The sources of inspiration for the environmental design in Metro 2033 are many and varied. 4A Games were evidently inspired by Half-Life 2; both games feature a mute protagonist, a similar narrative structure focusing on an arduous journey, and devastated urban settings. Valve Software’s magnum opus is set in City 17, a future dystopia modeled on Prague, Sofia and Budapest. While its combat mechanics have dated over the years, its oppressive atmosphere of urban decay and abandonment stands up even now and is a clear influence on Metro 2033. Half-Life 2 contains memorable sections where the environment itself, and not enemies, is the main obstacle. Its sequence of traversing the underside of a severely damaged railway bridge is echoed in the finale of Metro 2033, which takes place on what remains of Moscow’s real-life Ostankino Tower.
For enthusiasts of urban decay and exploration, the Soviet Union is a source of constant fascination, as evidenced by the numerous books on this subject. The ambitious architecture of the communist superstate, often subsequently left to fall apart, is evident in everything from bus stations to the forgotten hangars of the cancelled Buran space shuttle programme. Rumours persist of even more remarkable structures, which are critical to the plot of Metro 2033. The game’s climax hinges on a mission into “Metro-2”, a real-life secret military branch of the metro system which has partly been photographed. The convincing nature of every location in the game, from the occupied stations to the most mysterious military facility, reflects 4A’s meticulous research and pays dividends for the game’s atmosphere.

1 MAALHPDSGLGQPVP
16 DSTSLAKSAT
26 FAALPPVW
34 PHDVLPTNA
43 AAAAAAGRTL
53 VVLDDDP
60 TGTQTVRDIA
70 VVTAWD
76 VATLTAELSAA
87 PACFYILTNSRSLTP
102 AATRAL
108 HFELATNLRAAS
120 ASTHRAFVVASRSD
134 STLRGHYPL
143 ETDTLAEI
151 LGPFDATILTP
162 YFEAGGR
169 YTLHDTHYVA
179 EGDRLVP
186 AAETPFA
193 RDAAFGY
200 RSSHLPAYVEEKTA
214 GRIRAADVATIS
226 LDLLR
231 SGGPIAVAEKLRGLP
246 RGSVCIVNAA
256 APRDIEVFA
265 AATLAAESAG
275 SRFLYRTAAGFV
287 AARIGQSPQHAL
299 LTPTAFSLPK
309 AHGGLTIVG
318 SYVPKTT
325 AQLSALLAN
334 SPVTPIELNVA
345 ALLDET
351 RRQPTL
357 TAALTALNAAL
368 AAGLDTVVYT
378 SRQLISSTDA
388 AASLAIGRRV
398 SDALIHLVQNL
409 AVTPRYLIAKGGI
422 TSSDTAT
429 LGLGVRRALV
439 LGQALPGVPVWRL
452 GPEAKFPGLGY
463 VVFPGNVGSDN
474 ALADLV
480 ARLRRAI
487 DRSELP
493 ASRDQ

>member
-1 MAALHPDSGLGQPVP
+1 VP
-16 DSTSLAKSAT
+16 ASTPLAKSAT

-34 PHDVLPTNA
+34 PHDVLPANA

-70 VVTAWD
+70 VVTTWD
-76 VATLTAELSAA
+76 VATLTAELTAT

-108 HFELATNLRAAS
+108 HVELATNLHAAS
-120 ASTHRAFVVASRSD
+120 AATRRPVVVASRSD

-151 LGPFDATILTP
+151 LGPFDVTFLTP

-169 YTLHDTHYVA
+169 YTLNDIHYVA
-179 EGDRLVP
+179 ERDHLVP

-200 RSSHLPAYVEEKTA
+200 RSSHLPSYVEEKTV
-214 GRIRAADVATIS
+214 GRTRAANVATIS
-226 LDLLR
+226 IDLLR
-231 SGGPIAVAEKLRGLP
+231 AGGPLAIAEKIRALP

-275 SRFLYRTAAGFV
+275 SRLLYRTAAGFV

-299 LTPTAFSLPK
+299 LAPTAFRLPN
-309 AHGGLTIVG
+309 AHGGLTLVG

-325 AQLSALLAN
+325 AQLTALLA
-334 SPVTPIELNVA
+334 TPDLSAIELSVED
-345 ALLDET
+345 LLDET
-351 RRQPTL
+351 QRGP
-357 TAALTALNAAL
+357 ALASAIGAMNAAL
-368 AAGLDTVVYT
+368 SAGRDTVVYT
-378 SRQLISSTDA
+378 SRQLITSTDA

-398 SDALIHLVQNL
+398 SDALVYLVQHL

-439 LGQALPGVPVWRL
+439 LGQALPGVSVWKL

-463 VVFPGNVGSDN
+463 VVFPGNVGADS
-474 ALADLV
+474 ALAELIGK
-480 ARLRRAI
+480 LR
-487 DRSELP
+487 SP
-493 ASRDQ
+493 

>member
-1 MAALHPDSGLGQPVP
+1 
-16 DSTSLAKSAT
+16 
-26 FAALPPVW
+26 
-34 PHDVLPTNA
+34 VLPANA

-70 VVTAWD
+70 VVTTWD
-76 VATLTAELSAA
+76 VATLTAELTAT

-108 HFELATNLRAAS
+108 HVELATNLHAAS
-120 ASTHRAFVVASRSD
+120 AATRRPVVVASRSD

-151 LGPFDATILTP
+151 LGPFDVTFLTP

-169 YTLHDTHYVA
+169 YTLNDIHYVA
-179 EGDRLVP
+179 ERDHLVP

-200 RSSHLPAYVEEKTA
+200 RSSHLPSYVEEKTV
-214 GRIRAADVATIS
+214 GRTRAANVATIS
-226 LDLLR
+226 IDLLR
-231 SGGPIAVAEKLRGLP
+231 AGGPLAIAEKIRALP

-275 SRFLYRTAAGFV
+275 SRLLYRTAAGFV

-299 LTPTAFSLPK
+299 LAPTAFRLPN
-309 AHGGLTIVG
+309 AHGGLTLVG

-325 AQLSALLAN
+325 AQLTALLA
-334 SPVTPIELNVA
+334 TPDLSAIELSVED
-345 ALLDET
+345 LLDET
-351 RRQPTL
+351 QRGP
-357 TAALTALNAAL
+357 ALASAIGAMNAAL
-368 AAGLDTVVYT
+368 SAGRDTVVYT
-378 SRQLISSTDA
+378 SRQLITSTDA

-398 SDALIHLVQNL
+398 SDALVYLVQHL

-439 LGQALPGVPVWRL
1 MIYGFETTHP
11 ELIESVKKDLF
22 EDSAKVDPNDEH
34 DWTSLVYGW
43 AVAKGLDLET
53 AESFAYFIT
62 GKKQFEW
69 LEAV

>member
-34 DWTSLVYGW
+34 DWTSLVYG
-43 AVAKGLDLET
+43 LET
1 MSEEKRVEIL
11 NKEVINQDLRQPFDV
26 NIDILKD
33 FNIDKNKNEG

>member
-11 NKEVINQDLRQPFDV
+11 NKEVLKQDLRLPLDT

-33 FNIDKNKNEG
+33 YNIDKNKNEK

While Metro 2033 is by no means a perfect game, its superbly realised environments offer a lesson to developers on how to best to leverage today's graphics technology. Handled carefully, taking inspiration from real-world environments can provide a particularly engaging and memorable backdrop for a first-person shooter. Environments that are rich with background details can be as critical to telling a story as a good script. Intriguingly, Metro 2033 is a game with the potential to make us see the real world around us differently - if you find yourself wondering how useful a particular tube station or empty factory would be if the bombs start to fall, you'll know the game has had an impact.
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I write about classic science fiction and occasionally fantasy; I sometimes make maps for Doom II; and I'm a contributor to the videogames site Entertainium, where I regularly review new games.